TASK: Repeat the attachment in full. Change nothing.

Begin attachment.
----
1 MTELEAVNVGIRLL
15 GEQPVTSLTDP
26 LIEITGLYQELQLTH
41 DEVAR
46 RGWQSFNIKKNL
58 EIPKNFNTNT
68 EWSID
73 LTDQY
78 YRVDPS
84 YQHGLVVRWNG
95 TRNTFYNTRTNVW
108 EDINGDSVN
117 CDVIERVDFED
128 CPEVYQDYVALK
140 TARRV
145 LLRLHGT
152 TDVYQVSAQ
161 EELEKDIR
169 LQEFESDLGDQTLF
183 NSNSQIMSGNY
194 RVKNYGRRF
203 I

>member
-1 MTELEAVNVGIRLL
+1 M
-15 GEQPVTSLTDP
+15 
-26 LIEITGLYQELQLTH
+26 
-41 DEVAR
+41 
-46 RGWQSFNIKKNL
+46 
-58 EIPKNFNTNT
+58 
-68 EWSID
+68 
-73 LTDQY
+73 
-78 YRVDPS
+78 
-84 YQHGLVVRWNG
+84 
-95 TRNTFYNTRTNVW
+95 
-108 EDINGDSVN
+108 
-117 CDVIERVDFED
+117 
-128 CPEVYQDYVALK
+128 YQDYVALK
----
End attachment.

1 MTELEAVNVGIRLL
15 GEQPVTSLTDP
26 LIEITGLYQELQLTH
41 DEVAR
46 RGWQSFNIKKNL
58 EIPKNFNTNT
68 EWSID
73 LTDQY
78 YRVDPS
84 YQHGLVVRWNG
95 TRNTFYNTRTNVW
108 EDINGDSVN
117 CDVIERVDFED
128 CPEVYQDYVALK
140 TARRV
145 LLRLHGT
152 TDVYQVSAQ
161 EELEKDIR
169 LQEFESDLGDQTLF
183 NSNSQIMSGNY
194 RVKNYGRRF
203 I

>member
-1 MTELEAVNVGIRLL
+1 M
-15 GEQPVTSLTDP
+15 
-26 LIEITGLYQELQLTH
+26 
-41 DEVAR
+41 
-46 RGWQSFNIKKNL
+46 
-58 EIPKNFNTNT
+58 
-68 EWSID
+68 
-73 LTDQY
+73 
-78 YRVDPS
+78 
-84 YQHGLVVRWNG
+84 
-95 TRNTFYNTRTNVW
+95 
-108 EDINGDSVN
+108 
-117 CDVIERVDFED
+117 
-128 CPEVYQDYVALK
+128 YQDYVALK